An agreement signed by all 32 municipalities in Amsterdam requires the use of wood as the primary construction material for 20% of residential buildings by 2025. In France, new buildings must contain 25% bio-based materials by 2025, rising to 50% by 2030. Plans in Finland aim for even bigger things, aiming to boost use of wood in public construction to 45% market share by 2025.

No shortage of appetite here, then, but taking timber mainstream won’t be without its challenges, not least loosening concrete’s incredibly tight grip on its eye-watering market share in construction and deep foundations in many large construction companies. Safe and sustainable supply of timber is another pertinent question, but one that there are frameworks in place to answer. If done right, increased demand for treated timber will have a positive impact – harvesting mature trees for timber allows forests to be refreshed and retain their capacity as carbon sinks.

Third-party verification will also have a large part to play, with The Forest Stewardship Council and Programme for the Endorsement of Forest Certification currently the gold standard. It’s likely that increased demand and competition will smooth out supply bottlenecks in the production of structural timber and establish a business case that runs the length of the supply chain.

For now, industry voices are the main advocates of timber – Waugh Thistleton are the architects of the UK’s latest timber success story, The Black and White Building. This shared workspace in Hackney where wood is both style and substance was completed in January 2023 and swiftly followed by Timber Typologies, a guide to understanding timber construction released in conjunction with Timber Development UK.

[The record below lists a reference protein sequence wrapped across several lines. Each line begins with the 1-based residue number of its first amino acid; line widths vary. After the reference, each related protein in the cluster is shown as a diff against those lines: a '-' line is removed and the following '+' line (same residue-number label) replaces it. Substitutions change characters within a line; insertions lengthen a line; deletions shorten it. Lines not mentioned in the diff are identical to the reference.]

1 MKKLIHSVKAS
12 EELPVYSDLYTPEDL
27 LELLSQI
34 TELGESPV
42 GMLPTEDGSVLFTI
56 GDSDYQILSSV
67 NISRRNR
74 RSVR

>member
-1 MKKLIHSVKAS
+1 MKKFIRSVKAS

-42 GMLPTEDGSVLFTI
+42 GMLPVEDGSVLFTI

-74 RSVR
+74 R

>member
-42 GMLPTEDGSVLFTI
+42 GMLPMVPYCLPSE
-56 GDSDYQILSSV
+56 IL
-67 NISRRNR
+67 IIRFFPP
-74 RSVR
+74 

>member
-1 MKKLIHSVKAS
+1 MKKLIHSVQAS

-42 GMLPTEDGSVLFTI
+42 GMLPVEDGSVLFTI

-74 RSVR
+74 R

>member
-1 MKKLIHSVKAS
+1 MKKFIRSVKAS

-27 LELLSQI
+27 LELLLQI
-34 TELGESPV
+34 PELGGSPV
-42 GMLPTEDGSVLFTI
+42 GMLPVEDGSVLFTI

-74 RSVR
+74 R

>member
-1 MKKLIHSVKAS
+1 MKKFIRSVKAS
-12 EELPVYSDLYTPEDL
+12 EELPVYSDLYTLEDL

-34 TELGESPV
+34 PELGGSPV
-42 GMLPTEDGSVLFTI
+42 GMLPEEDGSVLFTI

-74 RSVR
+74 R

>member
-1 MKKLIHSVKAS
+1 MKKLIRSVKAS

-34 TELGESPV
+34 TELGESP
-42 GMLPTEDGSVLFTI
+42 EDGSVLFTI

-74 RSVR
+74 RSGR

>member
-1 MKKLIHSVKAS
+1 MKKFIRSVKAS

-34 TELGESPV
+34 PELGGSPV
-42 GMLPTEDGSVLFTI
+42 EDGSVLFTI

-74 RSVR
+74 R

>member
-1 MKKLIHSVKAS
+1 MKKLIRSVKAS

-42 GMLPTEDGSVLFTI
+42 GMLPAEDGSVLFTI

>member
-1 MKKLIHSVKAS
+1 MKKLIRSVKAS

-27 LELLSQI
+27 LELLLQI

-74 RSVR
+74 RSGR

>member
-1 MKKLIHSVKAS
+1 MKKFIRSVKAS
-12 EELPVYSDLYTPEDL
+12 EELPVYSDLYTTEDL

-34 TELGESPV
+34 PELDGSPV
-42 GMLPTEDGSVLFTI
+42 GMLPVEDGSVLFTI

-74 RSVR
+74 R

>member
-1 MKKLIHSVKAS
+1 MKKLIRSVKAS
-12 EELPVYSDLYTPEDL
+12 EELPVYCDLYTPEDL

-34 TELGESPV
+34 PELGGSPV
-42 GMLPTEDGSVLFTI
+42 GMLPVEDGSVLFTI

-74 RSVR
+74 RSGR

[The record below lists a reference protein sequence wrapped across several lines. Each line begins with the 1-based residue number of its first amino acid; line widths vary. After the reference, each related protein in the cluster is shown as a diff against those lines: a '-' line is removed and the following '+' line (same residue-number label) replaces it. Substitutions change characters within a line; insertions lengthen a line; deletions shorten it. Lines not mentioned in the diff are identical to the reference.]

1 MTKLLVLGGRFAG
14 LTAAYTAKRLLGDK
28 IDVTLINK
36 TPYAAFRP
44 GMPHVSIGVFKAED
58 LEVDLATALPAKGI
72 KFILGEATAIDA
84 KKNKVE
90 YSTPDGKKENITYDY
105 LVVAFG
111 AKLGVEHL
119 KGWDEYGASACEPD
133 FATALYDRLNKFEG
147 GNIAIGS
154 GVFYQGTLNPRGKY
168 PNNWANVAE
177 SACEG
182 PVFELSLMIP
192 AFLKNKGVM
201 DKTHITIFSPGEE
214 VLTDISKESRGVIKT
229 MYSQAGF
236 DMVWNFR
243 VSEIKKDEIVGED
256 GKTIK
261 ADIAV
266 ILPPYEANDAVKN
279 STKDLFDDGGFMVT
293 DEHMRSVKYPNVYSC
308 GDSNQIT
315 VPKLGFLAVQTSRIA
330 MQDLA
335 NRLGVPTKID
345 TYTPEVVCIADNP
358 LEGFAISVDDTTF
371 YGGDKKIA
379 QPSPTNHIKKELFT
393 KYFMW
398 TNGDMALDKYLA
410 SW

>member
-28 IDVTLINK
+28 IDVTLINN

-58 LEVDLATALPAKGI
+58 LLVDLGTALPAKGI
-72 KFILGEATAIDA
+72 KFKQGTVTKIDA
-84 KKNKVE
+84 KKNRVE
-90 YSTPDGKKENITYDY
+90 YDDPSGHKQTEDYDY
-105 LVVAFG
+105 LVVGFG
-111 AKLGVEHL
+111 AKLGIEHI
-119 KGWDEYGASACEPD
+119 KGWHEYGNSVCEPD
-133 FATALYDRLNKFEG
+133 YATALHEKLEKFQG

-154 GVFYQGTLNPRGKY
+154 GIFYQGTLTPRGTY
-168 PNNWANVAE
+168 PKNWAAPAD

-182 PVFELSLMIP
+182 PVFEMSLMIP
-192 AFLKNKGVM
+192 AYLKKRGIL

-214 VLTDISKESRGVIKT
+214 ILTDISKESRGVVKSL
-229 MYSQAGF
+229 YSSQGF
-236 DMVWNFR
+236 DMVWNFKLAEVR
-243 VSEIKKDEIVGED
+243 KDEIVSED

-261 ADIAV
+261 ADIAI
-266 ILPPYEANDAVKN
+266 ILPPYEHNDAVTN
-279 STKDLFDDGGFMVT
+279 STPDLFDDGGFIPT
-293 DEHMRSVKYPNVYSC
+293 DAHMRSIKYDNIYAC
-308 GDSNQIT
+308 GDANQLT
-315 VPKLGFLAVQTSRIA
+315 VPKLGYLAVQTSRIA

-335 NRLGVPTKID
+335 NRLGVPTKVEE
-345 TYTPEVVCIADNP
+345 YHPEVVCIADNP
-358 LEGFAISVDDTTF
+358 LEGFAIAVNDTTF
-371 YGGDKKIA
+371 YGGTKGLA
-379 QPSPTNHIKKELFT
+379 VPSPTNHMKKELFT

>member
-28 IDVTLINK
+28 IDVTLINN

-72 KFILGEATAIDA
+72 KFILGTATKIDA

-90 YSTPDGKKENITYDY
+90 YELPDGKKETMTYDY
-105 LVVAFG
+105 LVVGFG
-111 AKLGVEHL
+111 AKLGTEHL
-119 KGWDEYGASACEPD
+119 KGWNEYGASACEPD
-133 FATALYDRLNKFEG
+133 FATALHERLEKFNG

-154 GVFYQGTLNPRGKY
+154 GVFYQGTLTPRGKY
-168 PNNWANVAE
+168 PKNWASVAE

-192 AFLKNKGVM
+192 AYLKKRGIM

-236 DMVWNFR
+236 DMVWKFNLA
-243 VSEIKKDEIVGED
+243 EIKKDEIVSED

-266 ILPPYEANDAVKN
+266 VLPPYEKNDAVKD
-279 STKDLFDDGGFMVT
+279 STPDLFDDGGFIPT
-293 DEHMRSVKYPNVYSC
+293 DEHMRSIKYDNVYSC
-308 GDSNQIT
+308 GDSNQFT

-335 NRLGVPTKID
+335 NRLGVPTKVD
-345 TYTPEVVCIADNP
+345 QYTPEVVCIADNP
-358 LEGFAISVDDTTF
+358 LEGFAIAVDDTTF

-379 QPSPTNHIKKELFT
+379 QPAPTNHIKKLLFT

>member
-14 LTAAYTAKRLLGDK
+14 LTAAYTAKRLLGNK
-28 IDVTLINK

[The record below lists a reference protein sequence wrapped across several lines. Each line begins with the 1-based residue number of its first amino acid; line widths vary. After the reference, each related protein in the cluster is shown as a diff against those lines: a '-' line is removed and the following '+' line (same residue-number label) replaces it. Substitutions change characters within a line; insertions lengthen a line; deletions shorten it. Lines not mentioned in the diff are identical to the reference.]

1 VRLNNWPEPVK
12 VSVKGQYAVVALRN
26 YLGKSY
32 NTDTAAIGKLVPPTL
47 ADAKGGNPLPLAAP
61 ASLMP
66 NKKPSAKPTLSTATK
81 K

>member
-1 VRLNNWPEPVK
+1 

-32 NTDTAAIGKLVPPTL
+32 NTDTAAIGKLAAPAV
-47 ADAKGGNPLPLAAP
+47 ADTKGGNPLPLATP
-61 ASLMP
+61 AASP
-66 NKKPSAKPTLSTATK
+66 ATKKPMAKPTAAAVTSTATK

More important than any helping hand will be a (metaphorically) concrete incentive from Westminster, either in the form of a tax break or a requirement to get working with timber, both of which are more likely to move the dial with the industry big hitters who are currently focused on keeping their heads above water.

With a push in the right direction, however, they’re likely to find that timber is a material much better suited to the ‘Construction 4.0’ approach that the built environment needs to both hit its emissions targets and protect its margins. Timber sequesters carbon, rather than releasing it, and is often able to store the same amount as would be released when using concrete for the same project. There is also scope for large-scale prefabrication of timber in offsite factories, allowing for rigorous quality control and easier, faster construction.

Ultimately, it is education that will allow treated timber to grow in the UK into the secure and sustainable material that it has elsewhere. It has to overcome fears around safety and durability and compete with arguably history’s most successful building material, but the new generation of structural timber is up to the task. With a leg up from legislators and an open conversation about the potential of treated timber, the concrete crisis could be the making of a new building block for a greener built environment.